(Mapleridgenews) Warm waters and infectious disease have been determined as the causes of a die-off of sunflower starfish along the Pacific Coast, says a new released study.
Sunflower sea stars are among the biggest starfish in the world and come in a variety of bright colors, including purple and orange. some of them grow to more than a metre long and are so fast they “literally run across the seascape,” said Joseph Gaydos, the senior author of the study.
“But when this disease happens, it’s like a zombie apocalypse,” said Gaydos, who’s with the SeaDoc Society out of the University of California, Davis.
“It can have twenty four arms and all of a sudden it’s walking around and its arms are just falling off. and then all of a sudden the whole body just looks to melt.”
So, what used to be a “big, lovely sea star,” and weighed about 5 kilograms resembles a pile of calcified parts within days, he said.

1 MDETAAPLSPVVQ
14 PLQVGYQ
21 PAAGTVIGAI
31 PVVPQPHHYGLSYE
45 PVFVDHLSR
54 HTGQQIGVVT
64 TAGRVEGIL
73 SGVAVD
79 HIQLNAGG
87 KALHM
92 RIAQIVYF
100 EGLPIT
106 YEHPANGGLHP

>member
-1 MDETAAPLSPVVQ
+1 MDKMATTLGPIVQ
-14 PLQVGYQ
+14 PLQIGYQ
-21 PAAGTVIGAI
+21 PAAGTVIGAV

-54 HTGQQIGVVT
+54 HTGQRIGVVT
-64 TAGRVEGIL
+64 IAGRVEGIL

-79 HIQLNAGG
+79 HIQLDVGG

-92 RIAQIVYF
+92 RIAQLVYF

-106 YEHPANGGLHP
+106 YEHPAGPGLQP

“It’s just a very ugly and quick disease for these sunflower sea stars.”
In 2013, scientists began noticing populations of the species declining between eighty and one hundred per cent in deep and shallow waters from Alaska and B.C. right down to California. The population information was collected by scuba divers and deep trawls.
Sunflower sea stars are found in waters from hundreds of metres to just 3 metres.
Diego Montecino-Latorre, a study co-author, and also from the University of California, Davis, said scientists found an association between increased water temperature and seeing fewer sea stars.
Gaydos said the temperature increases of the water weren’t the same in all areas.
Oceans are “not like a bathtub” with consistent temperatures throughout, he said, adding that some places in California saw an increase of about 4 Celsius while places in Washington noted an increase of 2.5 Celsius.
One of the theories put forward by scientists is that a rise in temperature makes the sea stars more susceptible to the disease that was already present, especially since sea stars don not have complex immune systems, he said.
Gaydos said the die-off is a warning call.
“It is hard to keep an eye on what is happening within the ocean but we need to pay attention because this happened over a very short period of time,” he said. “To have an entire species almost disappear, that is not good.”